Report cards are out: Schools' obesity efforts are failing parents

Childhood obesity is a major concern of U.S. adults when it comes to the health of kids in their communities. To help fight obesity, schools have started initiatives to improve school lunches and allow more time for physical activity. 

But are schools’ obesity efforts working? We asked.

In our latest NPCH Report, we asked parents to grade the nutrition education, lunches, amount of time for physical activity, and physical education at their children’s schools. Parents with an overweight child were more likely to give their kids’ schools failing grades. Read the full report - Fighting childhood obesity: Are schools passing or failing?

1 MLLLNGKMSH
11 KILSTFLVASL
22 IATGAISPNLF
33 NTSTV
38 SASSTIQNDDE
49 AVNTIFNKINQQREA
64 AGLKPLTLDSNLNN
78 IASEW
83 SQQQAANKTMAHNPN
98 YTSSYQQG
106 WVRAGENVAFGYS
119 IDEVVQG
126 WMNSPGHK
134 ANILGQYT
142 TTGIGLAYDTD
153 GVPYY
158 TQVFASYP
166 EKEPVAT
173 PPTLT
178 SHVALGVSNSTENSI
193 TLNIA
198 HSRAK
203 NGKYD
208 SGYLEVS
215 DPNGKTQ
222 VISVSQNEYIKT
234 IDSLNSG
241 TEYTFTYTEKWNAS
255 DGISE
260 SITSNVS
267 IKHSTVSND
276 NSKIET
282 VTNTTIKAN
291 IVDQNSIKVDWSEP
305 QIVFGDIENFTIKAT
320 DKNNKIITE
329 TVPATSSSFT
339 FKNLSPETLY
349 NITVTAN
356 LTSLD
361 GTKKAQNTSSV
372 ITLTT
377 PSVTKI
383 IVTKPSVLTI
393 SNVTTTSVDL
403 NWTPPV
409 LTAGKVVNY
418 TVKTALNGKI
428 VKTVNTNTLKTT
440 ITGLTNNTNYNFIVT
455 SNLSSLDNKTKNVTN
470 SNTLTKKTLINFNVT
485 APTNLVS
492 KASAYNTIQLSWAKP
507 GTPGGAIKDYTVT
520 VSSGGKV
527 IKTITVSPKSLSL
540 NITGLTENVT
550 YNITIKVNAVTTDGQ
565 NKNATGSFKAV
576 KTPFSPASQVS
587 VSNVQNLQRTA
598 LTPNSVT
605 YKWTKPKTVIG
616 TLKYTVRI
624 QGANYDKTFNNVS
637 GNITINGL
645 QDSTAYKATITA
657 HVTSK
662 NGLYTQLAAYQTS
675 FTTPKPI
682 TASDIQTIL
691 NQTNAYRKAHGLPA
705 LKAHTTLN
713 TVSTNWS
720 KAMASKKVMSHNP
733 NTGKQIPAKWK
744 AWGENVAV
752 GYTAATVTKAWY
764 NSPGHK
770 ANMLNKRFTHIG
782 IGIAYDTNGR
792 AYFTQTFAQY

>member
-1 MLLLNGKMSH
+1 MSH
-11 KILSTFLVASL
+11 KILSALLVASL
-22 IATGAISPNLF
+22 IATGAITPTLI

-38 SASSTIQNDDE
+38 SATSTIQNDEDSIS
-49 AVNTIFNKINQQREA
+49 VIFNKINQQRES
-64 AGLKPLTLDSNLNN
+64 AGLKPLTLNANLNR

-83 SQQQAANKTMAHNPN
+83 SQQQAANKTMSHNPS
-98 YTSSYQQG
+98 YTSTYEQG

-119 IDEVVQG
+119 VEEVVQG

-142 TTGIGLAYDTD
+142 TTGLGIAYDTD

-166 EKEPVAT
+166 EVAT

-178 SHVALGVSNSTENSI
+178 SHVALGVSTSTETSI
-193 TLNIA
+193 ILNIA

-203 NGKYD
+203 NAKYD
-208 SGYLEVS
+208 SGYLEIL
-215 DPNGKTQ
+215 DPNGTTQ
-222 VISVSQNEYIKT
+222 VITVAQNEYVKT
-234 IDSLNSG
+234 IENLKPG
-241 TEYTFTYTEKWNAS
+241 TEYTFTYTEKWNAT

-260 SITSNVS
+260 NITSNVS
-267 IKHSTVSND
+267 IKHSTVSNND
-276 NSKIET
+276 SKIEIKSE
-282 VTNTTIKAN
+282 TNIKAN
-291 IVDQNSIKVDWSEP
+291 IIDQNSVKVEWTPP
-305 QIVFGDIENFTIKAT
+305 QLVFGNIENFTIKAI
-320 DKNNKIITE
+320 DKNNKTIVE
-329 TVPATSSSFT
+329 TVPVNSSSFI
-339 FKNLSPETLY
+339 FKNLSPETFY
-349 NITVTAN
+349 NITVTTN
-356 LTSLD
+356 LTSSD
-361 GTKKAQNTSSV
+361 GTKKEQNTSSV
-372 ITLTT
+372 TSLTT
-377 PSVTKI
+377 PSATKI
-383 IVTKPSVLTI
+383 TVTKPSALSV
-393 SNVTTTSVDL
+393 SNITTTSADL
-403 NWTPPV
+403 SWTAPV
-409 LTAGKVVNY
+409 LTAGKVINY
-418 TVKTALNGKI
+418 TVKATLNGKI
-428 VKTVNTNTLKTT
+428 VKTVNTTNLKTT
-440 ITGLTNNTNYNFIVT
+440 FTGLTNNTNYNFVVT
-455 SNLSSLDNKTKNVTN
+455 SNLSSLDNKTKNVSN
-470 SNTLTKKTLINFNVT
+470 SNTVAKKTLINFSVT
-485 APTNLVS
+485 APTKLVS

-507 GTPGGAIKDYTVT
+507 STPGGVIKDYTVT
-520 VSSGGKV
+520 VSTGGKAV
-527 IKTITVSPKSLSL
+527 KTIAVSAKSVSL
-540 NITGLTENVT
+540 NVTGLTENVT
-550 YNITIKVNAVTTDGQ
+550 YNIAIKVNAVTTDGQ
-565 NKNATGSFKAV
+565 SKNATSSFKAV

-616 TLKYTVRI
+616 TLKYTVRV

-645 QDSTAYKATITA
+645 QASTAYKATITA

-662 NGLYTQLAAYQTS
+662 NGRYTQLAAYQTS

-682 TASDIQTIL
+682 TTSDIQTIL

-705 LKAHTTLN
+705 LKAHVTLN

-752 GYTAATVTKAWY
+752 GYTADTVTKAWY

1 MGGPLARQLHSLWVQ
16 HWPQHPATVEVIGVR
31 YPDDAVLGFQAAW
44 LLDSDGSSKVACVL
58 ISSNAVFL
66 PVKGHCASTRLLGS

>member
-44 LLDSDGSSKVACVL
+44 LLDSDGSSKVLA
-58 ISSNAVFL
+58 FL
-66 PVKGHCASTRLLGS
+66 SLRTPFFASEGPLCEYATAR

Percentage of Parents Who Give Failing Grades to Their Kids' Schools for Efforts to Fight Childhood Obesity

View full size image | See other child health infographics

Grades looked different depending on the ages of the children. Parents of older children (ages 12-17) were much more likely to give their children’s schools failing grades than parents of younger kids (ages 5-11).

NPCH Director and Pediatrician Dr. Matt Davis discusses these results in this video:

What do you think?:
How are kids’ schools shaping up when it comes to efforts to fight obesity? How would you grade them? Share your thoughts and experience in the comments or on Facebook and Twitter!